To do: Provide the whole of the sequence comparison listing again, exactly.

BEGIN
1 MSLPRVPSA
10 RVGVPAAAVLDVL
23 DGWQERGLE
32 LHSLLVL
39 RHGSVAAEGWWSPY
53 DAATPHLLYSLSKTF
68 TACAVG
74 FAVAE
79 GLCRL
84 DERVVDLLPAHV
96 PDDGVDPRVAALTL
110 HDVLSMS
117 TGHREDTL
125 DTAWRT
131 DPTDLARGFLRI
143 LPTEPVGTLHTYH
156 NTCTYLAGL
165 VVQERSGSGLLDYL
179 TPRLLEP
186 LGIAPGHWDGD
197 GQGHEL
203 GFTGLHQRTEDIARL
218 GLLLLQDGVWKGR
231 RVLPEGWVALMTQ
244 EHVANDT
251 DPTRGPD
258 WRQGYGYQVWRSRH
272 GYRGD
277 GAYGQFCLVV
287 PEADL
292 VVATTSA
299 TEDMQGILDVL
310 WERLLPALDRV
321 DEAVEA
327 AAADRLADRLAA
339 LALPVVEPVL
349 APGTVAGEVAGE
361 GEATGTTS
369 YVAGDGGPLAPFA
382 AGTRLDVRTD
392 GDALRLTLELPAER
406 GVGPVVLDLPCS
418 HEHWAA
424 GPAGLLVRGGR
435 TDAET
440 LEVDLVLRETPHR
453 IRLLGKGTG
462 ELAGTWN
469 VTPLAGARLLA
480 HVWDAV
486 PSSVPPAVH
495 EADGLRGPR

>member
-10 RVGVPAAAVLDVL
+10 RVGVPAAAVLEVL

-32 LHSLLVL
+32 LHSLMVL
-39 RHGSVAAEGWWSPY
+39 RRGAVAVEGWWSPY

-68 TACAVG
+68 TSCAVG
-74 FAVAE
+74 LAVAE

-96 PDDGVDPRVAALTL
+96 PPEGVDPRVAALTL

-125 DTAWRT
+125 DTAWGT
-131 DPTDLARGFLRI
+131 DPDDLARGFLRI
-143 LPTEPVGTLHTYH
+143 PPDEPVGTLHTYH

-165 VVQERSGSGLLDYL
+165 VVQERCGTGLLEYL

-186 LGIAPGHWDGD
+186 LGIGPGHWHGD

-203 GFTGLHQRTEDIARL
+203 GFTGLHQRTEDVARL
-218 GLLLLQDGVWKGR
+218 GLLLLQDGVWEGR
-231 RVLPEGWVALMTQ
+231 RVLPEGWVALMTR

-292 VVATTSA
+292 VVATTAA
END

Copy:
1 MSLPRVPSA
10 RVGVPAAAVLDVL
23 DGWQERGLE
32 LHSLLVL
39 RHGSVAAEGWWSPY
53 DAATPHLLYSLSKTF
68 TACAVG
74 FAVAE
79 GLCRL
84 DERVVDLLPAHV
96 PDDGVDPRVAALTL
110 HDVLSMS
117 TGHREDTL
125 DTAWRT
131 DPTDLARGFLRI
143 LPTEPVGTLHTYH
156 NTCTYLAGL
165 VVQERSGSGLLDYL
179 TPRLLEP
186 LGIAPGHWDGD
197 GQGHEL
203 GFTGLHQRTEDIARL
218 GLLLLQDGVWKGR
231 RVLPEGWVALMTQ
244 EHVANDT
251 DPTRGPD
258 WRQGYGYQVWRSRH
272 GYRGD
277 GAYGQFCLVV
287 PEADL
292 VVATTSA
299 TEDMQGILDVL
310 WERLLPALDRV
321 DEAVEA
327 AAADRLADRLAA
339 LALPVVEPVL
349 APGTVAGEVAGE
361 GEATGTTS
369 YVAGDGGPLAPFA
382 AGTRLDVRTD
392 GDALRLTLELPAER
406 GVGPVVLDLPCS
418 HEHWAA
424 GPAGLLVRGGR
435 TDAET
440 LEVDLVLRETPHR
453 IRLLGKGTG
462 ELAGTWN
469 VTPLAGARLLA
480 HVWDAV
486 PSSVPPAVH
495 EADGLRGPR

>member
-10 RVGVPAAAVLDVL
+10 RVGVPAAAVLEVL

-32 LHSLLVL
+32 LHSLMVL
-39 RHGSVAAEGWWSPY
+39 RRGAVAVEGWWSPY

-68 TACAVG
+68 TSCAVG
-74 FAVAE
+74 LAVAE

-96 PDDGVDPRVAALTL
+96 PPEGVDPRVAALTL

-125 DTAWRT
+125 DTAWGT
-131 DPTDLARGFLRI
+131 DPDDLARGFLRI
-143 LPTEPVGTLHTYH
+143 PPDEPVGTLHTYH

-165 VVQERSGSGLLDYL
+165 VVQERCGTGLLEYL

-186 LGIAPGHWDGD
+186 LGIGPGHWHGD

-203 GFTGLHQRTEDIARL
+203 GFTGLHQRTEDVARL
-218 GLLLLQDGVWKGR
+218 GLLLLQDGVWEGR
-231 RVLPEGWVALMTQ
+231 RVLPEGWVALMTR

-292 VVATTSA
+292 VVATTAA